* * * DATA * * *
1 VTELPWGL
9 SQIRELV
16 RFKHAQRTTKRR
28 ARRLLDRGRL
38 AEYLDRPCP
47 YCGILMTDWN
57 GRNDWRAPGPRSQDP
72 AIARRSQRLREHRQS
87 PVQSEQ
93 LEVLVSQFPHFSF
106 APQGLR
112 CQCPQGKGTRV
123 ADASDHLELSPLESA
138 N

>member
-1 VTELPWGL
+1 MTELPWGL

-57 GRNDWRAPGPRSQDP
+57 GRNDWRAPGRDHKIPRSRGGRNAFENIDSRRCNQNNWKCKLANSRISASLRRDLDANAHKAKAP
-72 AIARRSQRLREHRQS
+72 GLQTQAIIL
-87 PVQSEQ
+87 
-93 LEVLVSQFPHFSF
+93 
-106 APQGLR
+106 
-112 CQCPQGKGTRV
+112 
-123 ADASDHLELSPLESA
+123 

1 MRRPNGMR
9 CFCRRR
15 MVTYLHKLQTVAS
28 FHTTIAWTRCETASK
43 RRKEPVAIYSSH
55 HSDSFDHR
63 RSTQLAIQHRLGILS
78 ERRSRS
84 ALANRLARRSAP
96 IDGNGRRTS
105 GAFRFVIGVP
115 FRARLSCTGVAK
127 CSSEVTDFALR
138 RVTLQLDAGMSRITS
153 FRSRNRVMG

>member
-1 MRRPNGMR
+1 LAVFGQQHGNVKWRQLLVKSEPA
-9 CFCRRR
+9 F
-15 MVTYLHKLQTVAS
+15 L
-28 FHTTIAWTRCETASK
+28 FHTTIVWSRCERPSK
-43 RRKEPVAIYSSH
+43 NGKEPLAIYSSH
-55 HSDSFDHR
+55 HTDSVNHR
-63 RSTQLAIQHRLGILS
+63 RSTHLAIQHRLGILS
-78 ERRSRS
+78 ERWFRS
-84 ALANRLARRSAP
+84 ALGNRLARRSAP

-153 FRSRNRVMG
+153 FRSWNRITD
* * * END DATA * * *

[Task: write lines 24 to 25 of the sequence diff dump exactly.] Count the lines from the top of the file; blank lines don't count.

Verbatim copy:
-93 LEVLVSQFPHFSF
+93 